Now turn 7, Sam adds a Merchant of Secrets and passes, while I go for a Canyon Minotaur. The play of the game comes next turn, though, when Sam finds her Goliath Sphinx. The thing’s huge, but I’ve got a rather painful answer in hand: Magma Rift + Incinerate. Unfortunately, I’m one land away from pulling it off, and Sam’s no dummy- she lets my Minotaur waltz past unblocked. I have to discard again on turn 8 (a Pyroclasm), after which Sam simply Sever Souls the hapless Minotaur (“Oh no, not agai-urkk”). She bashes in for 9 next turn, and after again filing to find a land I have no answer for the Sphinx and concede.
Thoughts & Analysis
When Sam joined me at the table, she was politely suppressing a yawn, as it was late and close to bedtime. “Don’t worry,” I said reassuringly, “these won’t take long.” Fortunately for Sam’s scholastics the next morning, I was right.
Don’t be misled by the results- that wasn’t a statement of arrogance. Rather, it was an acknowledgement of the experience of playing a Red deck. Win or lose, games tend to go by fairly quickly, because either you have it, or you don’t. Chandra, as it turns out, has it in spades.
Heat of Battle was an interesting departure from the usual mono-Red midrange style of deck long favoured in the preconstructed realm. Such decks often involve fielding a substantial army that begins picking up around turn 3 (barring the odd customary Goblin Piker variant), and uses burn to help its creeps along and burn out the opponent at the end. This deck tweaks the usual division of resources, throttling back on the creatures while amping up the spells, and it’s a very welcome adjustment.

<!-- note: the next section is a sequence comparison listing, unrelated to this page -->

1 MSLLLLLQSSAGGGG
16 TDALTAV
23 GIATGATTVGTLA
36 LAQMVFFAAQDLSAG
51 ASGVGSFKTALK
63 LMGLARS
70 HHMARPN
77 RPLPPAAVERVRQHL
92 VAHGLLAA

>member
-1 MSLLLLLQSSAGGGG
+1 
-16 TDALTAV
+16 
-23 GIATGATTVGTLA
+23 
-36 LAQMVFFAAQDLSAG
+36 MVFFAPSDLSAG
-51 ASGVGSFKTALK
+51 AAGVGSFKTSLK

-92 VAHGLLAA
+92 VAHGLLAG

Not only that, but for the most part thee are consistently playable cards. While the different between an Incinerate and a Volcanic Hammer may seem vast from a constructed-playable perspective, the fact of the matter is that they are both offer you the same amount of damage for the same amount of mana. Contrast that with the modern-era heavy-removal deck that packs in a ton of it, but seeks to offset this threat density with inconsistency and variety, so that you can’t ever count on getting any particular answer but have to hope the one you find is the one you need (case in point: New Phyrexia’s Feast of Flesh). Heat of Battle has one bona-fide lemon- Ember Shot– but by and large the burn is abundant and top-class. There’s a lot of comfort to be gained in knowing that your creatures only have to do so much, because the burn to finish off your opponent from there is coming.
The main weakness of the deck, consequently, is that its reliance on burn gives it some difficulty in dealing with larger threats. This is Red’s downside for having removal that can also kill an opponent. Black’s cards don’t usually give you that range, but a Doom Blade kills nearly anything, from a 1/1 to a 12/12.
Overall, though, this one was a ton of fun to play, and certainly one of the more memorable Duels of the Planeswalker decks thus far.
Hits: Exemplary burn package; welcome emphasis on spells over creatures; high fun factor
Misses: Weak to dealing with larger threats
OVERALL SCORE: 4.50/5.00